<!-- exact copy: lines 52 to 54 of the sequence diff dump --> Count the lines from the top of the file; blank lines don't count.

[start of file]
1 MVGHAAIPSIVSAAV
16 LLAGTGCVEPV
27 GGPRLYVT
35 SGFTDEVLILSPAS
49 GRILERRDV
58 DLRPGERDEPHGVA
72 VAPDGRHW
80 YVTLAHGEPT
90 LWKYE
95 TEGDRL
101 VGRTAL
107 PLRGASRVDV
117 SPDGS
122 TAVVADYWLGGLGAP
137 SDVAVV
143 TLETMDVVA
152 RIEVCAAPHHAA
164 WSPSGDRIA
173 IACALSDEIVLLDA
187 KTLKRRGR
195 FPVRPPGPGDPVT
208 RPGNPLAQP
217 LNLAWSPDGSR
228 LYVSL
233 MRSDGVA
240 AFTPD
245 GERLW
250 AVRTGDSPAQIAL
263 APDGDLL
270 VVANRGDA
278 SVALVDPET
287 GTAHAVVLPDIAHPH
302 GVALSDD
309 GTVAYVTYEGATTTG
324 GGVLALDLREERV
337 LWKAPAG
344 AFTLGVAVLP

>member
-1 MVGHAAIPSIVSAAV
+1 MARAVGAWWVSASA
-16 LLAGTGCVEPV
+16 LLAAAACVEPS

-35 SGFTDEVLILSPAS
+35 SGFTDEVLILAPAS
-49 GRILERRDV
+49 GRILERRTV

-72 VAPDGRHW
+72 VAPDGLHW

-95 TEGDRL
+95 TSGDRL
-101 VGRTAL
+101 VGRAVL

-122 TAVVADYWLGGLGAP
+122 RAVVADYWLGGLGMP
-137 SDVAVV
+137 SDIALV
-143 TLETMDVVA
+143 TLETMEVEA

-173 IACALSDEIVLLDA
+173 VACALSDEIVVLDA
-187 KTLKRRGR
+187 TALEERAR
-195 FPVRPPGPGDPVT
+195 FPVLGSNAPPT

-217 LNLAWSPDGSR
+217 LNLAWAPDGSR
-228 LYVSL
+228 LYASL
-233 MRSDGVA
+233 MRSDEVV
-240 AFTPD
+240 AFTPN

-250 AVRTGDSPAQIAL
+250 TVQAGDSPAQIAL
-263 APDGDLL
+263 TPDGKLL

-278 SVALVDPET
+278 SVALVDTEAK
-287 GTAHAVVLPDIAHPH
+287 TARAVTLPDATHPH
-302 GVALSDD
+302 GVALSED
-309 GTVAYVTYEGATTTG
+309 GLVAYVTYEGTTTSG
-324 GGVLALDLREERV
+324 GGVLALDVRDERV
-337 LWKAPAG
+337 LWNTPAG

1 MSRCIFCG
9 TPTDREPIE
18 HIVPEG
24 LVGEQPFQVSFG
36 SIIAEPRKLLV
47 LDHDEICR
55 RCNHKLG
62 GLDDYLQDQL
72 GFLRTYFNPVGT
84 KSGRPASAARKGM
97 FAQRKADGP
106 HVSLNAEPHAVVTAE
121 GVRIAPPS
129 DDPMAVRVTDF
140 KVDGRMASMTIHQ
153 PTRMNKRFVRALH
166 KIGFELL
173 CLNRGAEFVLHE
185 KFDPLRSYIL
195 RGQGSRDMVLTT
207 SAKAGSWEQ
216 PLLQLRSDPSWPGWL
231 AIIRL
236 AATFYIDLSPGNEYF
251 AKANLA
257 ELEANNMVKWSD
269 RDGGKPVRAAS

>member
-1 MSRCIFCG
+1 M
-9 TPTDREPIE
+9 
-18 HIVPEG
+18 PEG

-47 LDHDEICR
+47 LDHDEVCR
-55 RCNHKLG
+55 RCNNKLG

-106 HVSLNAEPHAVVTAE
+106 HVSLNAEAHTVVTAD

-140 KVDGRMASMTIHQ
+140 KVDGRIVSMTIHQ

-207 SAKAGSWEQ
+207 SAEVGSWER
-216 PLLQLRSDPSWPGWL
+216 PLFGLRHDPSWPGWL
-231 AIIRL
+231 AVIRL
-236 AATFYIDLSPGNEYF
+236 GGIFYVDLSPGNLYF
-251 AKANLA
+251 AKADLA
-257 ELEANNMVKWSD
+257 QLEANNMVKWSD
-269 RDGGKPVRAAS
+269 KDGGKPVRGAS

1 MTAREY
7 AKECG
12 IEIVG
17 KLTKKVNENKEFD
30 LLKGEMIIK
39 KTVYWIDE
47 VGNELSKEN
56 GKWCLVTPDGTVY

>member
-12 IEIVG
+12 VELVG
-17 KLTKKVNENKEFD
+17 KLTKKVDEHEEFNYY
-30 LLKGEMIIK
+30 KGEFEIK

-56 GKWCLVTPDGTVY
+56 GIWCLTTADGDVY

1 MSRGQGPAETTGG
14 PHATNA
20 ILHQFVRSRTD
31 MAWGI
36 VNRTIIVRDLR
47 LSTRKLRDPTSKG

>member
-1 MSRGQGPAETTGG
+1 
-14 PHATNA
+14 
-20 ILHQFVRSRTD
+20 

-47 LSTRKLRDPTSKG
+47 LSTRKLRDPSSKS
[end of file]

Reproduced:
+101 VGRAVL

-122 TAVVADYWLGGLGAP
+122 RAVVADYWLGGLGMP